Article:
SALEM – The holiday spirit was alive and well as the 36th Annual Christmas in Salem Holiday House Tour returned to the McIntire District earlier this month. The celebration revisited one of Salem’s grandest neighborhoods through the lens of “The Twelve Days of Christmas” and a dozen stops spanning 300 years of architectural and local history.
“These are some of the most beautiful streets in America,” said president Jennifer Firth of Historic Salem, the organization behind the yearly tradition. “Our visitors are stepping into magnificent homes and spaces, each decorated splendidly, and it’s all in support of historic preservation in our community.”
The Christmas in Salem House Tour has visited a different neighborhood since its inception in 1979, offering a glimpse into private homes and sometimes public spaces that have been professionally adorned by local florists, designers, and even some homeowners.
This year’s tour took guests to the McIntire National Historic District to explore a series of unique histories and architectural tales including both private homes and several historic properties. The properties were examples of the Federal, Georgia, and Colonial Revival style, and were either devised or influenced by renowned architect Samuel McIntire.
The program requires support and a lot of it. More than 250 volunteers worked as guides this year alongside 30 house captains and a host of other volunteers who offered their varied talents and services to make the event not only happen, but also a great experience from the moment you pick up your map and booklet to the last stop you visit on the tour.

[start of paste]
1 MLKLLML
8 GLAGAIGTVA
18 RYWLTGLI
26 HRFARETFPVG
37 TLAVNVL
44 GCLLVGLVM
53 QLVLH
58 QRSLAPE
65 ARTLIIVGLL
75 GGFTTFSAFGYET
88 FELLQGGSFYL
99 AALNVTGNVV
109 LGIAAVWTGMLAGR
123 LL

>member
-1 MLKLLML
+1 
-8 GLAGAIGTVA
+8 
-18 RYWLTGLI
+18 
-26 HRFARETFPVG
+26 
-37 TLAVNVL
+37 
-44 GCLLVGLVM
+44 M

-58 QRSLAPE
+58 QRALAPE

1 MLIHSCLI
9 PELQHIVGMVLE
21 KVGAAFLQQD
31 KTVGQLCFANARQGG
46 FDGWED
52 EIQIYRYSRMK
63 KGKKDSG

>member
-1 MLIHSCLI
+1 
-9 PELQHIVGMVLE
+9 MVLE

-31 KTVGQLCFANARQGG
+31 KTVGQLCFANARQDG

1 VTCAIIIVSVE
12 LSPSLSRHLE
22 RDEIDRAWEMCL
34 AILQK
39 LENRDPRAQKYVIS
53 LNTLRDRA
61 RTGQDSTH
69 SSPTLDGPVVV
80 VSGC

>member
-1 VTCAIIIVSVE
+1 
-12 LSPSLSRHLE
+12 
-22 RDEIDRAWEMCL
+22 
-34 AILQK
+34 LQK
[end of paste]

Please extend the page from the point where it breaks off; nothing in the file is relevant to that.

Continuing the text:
“We rely almost solely on volunteers,” explained Simeen Brown, a volunteer coordinator for Christmas in Salem. “So many contribute their time and talents including not only our guides and captains, but also musicians who add a great deal to the experience, historians and artists, graphic design and layout volunteers, and even a group of dancers which was a real treat.”
Stefanie Howlett, another Christmas in Salem Committee volunteer, agreed with nothing but praise for her experience and involvement over the last few years.
“Working with Simeen and the rest of the talented committee has been both a blast and a learning experience,” Howlett gushed. “It's been a fabulous way for me to get involved in the community, and I've met so many wonderful people along the way. I'm proud to say I live in Salem, and working on an event such as this only solidifies it.”
Each property has volunteer house captains who help coordinate and work with tour guides who must be knowledgeable about the decor, the home, and general Salem history. Their role goes beyond just passing information about the rooms in which they are stationed. They must also observe and coordinate the flow of guests, monitor the rooms to ensure safety and security, and continuously welcome guests with a smile and support.
Humberto Bryant was one such volunteer who first joined the Christmas in Salem team after receiving an invite from a friend.